10 out of 12, Anne Washburn’s new play at SoHo Rep in New York, puts a new comic twist on the genre of backstage drama by focusing on one of theater’s most boring tasks: the tech rehearsal.
Sybil Kempson’s Let Us Now Praise Susan Sontag, in a world premiere run at the Abrons Arts Center through May 17, is the first production by her new theater company.
The signature style of Richard Maxwell — a playwright and director who has received awards and fellowships from practically every major theater foundation, and whose rehearsals were presented as a work of art in the 2012 Whitney Biennial — works well in his latest piece, The Evening.
The roster of simultaneous festivals that regularly occur in January in New York can be overwhelming.
MIAMI BEACH — “There’s a lot of product going on here,” I heard a woman say into her cell phone at the mega-art fair Art Basel Miami Beach 2014. Indeed, $3 billion worth of art is being offered for sale this year, according to the event’s organizers.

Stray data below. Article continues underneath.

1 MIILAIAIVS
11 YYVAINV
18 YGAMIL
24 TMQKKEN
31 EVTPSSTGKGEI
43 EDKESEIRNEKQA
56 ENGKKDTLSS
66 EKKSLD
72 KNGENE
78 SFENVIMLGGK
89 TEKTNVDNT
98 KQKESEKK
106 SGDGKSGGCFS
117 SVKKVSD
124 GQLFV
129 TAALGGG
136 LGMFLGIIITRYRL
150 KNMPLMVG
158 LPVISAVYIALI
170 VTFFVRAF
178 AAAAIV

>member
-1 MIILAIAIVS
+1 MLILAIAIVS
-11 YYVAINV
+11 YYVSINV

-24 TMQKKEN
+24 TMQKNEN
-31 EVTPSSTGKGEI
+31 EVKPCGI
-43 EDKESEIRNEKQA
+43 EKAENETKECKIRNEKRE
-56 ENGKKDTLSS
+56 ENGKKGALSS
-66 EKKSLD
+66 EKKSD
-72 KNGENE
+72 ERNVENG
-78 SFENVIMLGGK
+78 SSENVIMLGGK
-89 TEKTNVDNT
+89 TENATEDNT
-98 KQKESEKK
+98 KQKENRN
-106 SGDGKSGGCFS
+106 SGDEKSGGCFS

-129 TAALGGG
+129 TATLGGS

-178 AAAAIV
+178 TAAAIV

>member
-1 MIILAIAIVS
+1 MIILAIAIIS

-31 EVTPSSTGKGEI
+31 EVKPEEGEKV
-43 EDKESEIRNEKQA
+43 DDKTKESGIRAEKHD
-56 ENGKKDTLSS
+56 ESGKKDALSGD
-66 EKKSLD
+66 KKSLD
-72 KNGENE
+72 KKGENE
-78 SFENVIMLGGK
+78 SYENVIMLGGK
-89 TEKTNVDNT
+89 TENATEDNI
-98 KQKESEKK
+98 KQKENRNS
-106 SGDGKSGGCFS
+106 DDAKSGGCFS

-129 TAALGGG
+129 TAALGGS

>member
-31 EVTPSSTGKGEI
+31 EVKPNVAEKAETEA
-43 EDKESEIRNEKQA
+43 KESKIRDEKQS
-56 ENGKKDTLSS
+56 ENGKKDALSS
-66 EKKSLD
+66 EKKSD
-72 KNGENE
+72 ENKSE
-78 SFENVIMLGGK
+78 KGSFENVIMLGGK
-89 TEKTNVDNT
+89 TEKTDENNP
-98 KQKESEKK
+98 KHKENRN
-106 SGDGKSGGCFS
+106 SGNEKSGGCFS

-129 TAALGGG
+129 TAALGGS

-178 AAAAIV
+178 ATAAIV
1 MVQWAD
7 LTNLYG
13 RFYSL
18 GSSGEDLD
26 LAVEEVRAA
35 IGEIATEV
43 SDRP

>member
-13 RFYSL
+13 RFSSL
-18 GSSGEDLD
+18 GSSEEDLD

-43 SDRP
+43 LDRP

Perhaps there are a few whose steely hearts do not melt at the sight of a child in a tutu performing her first solo or, as the curtain rises, a lone grade-schooler pretending to be a tree. But 600 Highwaymen (writer/directors Abigail Browde and Michael Silverstone) figures no one can resist five prepubescent thespians, and they’re probably right.
The Abrons Arts Center hosted the Forest Fringe Microfestival over the weekend of October 3. Forest Fringe originated at the Edinburgh Festival, a fringe within the Edinburgh Fringe, and has become internationally mobile as an independent entity.
Director/writer Richard Maxwell was included in the 2012 Whitney Biennial, an unusual, though not undeserved, honor for a theater director. His Isolde, now running at the Abrons Arts Center, is a departure from his recent work, a surprisingly conventional play, which he presents in his customary flat, affectless fashion.
The script for “Bystander,” Liz Magic Laser’s performance at The Kitchen, consists principally of two types of statements about current events — the personal and the reportorial.
Adam Weinberg, the director of the Whitney Museum of American Art, was candid in his opening day remarks when he commented that the Biennial had in the past been thought of — or was criticized for not being — a representative snapshot of American art.
Mallory Cattlet’s This Was the End at The Chocolate Factory in Long Island City occupies a point along the continuum between theater and visual art. The emphasis is on the visual perception of the stage set and the video projections by Keith Skretch, which sometimes replicate both the set and actions of the live performers.